correcting mwbc's


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Old 02-23-14, 11:39 AM
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correcting mwbc's

I have the following circuits sharing neutrals
furnace/living room
kitchen/dining room
dishwasher/sump pump
bedroom a/ bedroom b

Do you think having an electrician out to pull a separate neutral for each circuit is a major undertaking? Something that would be treated as service call or like a rewire job?

The one I see as most critical is the furnace/living room. As a problem in the living room would take out heat in the house.
 
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Old 02-23-14, 12:38 PM
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Unless you have conduit you can't just pull a separate neutral. By code hot and neutral must be in the same raceway (conduit or sheath).
 
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Old 02-23-14, 01:45 PM
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we got conduit up here in these parts Ray.
 
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Old 02-23-14, 04:43 PM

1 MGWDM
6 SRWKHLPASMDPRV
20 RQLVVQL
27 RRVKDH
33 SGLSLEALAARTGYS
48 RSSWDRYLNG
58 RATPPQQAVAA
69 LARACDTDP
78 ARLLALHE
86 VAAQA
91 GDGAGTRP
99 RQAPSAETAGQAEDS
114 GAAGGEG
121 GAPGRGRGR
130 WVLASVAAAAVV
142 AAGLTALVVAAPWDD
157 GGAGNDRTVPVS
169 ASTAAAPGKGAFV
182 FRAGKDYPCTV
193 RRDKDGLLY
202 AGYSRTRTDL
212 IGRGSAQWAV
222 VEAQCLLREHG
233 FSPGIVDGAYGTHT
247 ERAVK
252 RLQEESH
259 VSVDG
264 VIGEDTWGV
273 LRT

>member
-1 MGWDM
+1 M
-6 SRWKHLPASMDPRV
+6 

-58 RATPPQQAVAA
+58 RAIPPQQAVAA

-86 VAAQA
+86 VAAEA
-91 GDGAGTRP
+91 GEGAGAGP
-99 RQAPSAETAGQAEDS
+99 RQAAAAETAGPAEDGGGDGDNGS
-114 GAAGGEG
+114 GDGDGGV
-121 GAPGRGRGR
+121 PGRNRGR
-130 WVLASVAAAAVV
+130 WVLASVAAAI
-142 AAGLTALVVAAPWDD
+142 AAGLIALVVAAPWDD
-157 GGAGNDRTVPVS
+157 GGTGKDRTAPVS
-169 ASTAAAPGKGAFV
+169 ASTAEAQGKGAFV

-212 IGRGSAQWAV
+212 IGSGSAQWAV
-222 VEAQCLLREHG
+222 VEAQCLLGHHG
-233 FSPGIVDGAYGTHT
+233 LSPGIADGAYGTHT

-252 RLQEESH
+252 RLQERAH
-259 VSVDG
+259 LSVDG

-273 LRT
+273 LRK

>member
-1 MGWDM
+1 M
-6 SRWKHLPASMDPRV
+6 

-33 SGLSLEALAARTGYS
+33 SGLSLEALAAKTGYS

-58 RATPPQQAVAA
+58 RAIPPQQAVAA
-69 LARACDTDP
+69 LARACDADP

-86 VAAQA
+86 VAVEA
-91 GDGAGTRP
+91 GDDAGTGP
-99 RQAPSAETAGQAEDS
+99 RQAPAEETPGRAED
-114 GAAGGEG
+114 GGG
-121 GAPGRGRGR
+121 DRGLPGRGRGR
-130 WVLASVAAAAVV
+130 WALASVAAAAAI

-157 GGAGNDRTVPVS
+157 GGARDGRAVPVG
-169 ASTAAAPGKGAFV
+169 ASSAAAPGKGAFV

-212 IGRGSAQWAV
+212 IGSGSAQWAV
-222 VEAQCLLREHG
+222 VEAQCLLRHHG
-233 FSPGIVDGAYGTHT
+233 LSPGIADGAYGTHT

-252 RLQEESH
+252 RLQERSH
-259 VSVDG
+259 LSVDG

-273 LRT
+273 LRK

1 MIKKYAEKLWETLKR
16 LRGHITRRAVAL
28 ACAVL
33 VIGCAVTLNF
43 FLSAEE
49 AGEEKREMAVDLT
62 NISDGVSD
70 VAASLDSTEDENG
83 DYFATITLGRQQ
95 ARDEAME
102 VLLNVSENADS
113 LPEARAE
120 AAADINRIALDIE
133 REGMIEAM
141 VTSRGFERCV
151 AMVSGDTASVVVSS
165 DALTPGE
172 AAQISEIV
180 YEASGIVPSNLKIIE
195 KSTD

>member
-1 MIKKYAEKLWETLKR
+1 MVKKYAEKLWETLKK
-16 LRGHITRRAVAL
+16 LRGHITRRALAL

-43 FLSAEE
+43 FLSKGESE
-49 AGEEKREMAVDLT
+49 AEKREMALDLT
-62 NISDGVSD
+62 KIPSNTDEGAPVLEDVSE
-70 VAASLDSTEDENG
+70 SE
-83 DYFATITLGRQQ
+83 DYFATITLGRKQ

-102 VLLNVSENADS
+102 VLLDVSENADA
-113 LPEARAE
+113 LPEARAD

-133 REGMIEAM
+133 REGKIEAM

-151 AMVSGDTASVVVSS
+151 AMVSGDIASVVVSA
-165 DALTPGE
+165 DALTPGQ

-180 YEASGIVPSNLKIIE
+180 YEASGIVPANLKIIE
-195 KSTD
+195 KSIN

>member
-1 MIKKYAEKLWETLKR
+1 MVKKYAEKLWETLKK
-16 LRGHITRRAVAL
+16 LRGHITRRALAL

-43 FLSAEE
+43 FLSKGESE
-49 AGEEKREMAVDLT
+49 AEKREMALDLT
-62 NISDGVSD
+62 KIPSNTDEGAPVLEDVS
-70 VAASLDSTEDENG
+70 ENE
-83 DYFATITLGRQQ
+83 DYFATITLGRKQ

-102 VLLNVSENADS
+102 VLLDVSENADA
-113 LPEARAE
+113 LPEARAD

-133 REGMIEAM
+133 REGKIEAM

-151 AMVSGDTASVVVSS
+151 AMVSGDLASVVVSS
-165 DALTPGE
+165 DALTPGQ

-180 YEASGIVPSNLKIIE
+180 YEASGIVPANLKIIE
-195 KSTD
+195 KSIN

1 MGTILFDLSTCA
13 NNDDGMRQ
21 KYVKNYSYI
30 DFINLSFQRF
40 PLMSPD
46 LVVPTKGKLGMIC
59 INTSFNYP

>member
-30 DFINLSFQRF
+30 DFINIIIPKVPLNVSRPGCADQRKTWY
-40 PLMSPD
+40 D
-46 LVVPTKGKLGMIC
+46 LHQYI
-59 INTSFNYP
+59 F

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Do you think having an electrician out to pull a separate neutral for each circuit is a major undertaking?
Why would you even consider doing that?
 
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Old 02-24-14, 05:10 AM
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The one for the furnace/living room comes to mind. I have an electrician needing to put double pole breakers on these shared circuits. If there happened to be a problem on the living room side of that mwbc, that means a double pole breaker will take out the furnace too. Possibly leaving me without heat until a problem could be corrected.


Is that good thinking?
 
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Old 02-24-14, 06:36 AM
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The one for the furnace/living room comes to mind. I have an electrician needing to put double pole breakers on these shared circuits. If there happened to be a problem on the living room side of that mwbc, that means a double pole breaker will take out the furnace too. Possibly leaving me without heat until a problem could be corrected.

Is that good thinking?
I understand your thinking, but there is a better solution. The NEC requires a common disconnect of the two breakers in a MWBC, but the NEC does not require a common trip like you would get with a 2-pole breaker. Keep the two single pole breakers and simply install a handle tie between them to satisfy the code requirement. Now, if the living room circuit trips, it will not turn the furnace circuit breaker off. If you manually turn off either circuit, they will both turn off together. This meets the intent of the code. That being said, using a 2-pole breaker also satisfies the intent of the code, but the handle tie solution would be preferred.
 
 

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